Question: Interference and Dominance
I am the Secretary of a first-year PTC. There are 4 board members, a teacher-liason, and the School Principal (they are not members of the Board). The problerm that we are having is that the Principal and the liason have begun to dominate the meetings and in one particular case, our Principal ok'd a very large sum of the PTC's money to be used for a dance -- that there is no guarantee that we will get a decent return on! How do I/we stop the dominance and interference without causing hurt feelings or starting a war? This has been a nightmare and it's beginning to have a negative affect on the board (ie: we dont' want to go to meetings any longer) and our membership (ie: they can't stand the drama). HELP!
Asked by cdadabo
Advice from PTO TodayCraig writes:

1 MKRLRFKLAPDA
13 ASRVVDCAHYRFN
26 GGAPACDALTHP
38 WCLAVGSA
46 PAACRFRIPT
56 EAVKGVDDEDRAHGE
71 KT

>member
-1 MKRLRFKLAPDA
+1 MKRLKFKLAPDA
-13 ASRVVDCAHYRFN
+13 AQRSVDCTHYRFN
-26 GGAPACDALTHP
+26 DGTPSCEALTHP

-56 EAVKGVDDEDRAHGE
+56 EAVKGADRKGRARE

From your description, it sounds like the principal might perceive that there's a leadership vacuum, and he's stepping in to help make things run better. That may not be the case; it may be simply a matter of styles -- quick and decisive (him) vs. careful and thoughtful (the board). But one thing is clear -- you have to start becoming more assertive. Don't just sit back and let the principal run things. Your president has to step up and take over. Two simple steps that will help if you're not already doing this: Set an agenda and stick to it, and vote on everything. Stated another way, make your meetings more formal so the principal will have less opportunity to ram through his own agenda, and stick together to create a unified front. Set a standing date to add agenda items, say three days before the meeting. A week in advance, send out an email reminder. Then send out the agenda the day before the meeting. If something new comes up during the meeting that you don't want to deal with, vote to table it. If an expenditure is proposed that you're all against, vote unanimously against it. If the principal asks you to reconsider, vote unanimously again. Start the meeting by having the president call it to order, pass out the agenda, then go through the items one by one. That's how you will set the stage that the president is running the meeting, not the pricipal. And she has to be strong about sticking to the agenda in order. The rest of you can help keep things on track by pointing out when a topic goes astray. You're principal may find this somewhat frustrating at first, but just point out that it's basic Robert's Rules and the way a meeting should be run. I have three articles that I think will help: How To Deal With Difficult People, Robert's Rules: What You Should Know, and Quit Being So Nice! Good luck. It may be hard at first to make things more formal, but I think if you stick to it for a short time you'll find things will get a lot better.
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